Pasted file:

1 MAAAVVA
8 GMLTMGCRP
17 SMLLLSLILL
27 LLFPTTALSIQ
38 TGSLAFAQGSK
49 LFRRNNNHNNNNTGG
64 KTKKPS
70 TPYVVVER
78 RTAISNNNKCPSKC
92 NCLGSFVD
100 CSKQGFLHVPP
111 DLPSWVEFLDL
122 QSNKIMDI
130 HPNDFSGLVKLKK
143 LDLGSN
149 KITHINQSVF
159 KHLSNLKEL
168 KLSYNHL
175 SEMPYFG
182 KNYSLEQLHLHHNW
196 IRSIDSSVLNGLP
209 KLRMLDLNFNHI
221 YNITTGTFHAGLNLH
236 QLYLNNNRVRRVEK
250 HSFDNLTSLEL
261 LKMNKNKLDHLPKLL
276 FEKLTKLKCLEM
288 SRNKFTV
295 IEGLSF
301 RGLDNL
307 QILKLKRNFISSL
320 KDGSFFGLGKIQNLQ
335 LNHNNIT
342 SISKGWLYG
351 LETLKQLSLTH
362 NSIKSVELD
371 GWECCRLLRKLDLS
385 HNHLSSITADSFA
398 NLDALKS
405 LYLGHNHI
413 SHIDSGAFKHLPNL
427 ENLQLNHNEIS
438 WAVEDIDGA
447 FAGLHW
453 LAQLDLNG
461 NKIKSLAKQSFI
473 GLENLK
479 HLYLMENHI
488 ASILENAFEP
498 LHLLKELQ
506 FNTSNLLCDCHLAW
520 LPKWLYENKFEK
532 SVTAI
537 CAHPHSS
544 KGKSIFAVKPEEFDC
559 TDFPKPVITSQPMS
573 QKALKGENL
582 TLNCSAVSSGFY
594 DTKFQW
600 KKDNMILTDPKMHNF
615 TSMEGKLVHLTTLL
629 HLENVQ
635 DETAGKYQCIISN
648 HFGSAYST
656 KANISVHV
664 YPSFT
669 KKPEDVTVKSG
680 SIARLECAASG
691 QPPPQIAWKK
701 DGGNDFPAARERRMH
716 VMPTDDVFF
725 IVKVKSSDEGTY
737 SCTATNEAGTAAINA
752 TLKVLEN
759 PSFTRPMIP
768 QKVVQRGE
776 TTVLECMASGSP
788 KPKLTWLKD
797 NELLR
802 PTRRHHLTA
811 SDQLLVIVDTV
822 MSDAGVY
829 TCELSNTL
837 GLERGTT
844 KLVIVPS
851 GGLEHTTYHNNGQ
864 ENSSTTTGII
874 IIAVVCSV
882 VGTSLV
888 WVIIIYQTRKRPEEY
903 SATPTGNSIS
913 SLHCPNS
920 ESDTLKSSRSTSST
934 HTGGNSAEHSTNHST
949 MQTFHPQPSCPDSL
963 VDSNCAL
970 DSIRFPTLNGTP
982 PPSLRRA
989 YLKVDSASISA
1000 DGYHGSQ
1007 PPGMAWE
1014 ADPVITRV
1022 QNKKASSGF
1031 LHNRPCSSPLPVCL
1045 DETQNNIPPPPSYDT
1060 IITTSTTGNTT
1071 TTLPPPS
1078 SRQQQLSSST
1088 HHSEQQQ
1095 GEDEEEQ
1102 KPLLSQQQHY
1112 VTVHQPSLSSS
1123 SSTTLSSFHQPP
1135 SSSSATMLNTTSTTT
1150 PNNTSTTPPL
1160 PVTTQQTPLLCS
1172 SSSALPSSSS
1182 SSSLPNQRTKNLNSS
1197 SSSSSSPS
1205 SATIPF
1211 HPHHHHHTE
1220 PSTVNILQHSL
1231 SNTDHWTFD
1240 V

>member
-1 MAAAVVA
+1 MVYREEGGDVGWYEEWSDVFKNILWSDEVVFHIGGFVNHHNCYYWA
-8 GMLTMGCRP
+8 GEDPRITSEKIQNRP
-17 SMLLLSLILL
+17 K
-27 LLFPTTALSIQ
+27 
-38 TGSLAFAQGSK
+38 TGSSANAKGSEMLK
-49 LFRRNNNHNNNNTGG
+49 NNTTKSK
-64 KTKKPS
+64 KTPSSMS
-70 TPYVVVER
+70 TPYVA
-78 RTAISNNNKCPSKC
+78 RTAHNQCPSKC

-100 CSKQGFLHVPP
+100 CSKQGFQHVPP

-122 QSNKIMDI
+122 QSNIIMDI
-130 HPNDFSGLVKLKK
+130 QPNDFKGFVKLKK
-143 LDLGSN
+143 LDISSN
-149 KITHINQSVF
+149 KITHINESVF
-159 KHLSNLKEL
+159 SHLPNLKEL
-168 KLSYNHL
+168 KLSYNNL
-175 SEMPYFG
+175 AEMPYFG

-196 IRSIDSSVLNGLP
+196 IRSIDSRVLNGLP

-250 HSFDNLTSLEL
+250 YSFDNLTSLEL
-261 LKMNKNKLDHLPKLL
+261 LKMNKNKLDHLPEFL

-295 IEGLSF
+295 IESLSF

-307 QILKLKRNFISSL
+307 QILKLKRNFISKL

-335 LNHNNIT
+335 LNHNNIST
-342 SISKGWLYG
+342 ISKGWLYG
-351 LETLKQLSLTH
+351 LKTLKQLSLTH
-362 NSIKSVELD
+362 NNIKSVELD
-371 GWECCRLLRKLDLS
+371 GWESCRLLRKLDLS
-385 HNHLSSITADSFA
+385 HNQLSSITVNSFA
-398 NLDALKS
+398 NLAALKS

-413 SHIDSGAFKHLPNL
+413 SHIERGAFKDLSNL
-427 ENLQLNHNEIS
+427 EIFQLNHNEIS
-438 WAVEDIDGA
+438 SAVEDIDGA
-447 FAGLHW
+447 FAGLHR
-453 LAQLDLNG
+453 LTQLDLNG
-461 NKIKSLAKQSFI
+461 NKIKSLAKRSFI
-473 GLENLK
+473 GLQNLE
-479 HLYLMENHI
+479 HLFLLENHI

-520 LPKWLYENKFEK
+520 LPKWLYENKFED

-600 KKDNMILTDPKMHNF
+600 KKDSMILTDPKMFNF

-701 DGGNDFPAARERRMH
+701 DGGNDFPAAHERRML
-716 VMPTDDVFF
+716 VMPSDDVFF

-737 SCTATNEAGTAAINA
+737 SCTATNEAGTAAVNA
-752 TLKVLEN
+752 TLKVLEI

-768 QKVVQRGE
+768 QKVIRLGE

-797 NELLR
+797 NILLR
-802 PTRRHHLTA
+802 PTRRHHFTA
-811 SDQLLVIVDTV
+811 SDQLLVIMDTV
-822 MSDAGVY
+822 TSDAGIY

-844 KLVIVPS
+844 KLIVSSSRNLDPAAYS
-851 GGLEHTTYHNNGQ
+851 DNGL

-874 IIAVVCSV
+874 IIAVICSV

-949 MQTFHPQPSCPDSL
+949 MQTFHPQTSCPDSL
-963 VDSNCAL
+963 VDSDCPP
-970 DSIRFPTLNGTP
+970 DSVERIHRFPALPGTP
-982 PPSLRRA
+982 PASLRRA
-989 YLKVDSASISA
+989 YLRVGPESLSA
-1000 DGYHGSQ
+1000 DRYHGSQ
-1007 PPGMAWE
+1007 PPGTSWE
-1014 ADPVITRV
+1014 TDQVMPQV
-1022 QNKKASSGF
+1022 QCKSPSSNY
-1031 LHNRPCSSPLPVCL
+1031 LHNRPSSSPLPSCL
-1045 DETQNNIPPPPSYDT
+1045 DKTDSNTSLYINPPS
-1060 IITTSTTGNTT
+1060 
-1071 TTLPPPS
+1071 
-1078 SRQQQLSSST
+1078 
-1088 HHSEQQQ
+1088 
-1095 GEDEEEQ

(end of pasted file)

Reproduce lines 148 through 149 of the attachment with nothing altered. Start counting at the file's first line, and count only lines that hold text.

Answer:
-130 HPNDFSGLVKLKK
+130 QPNDFKGFVKLKK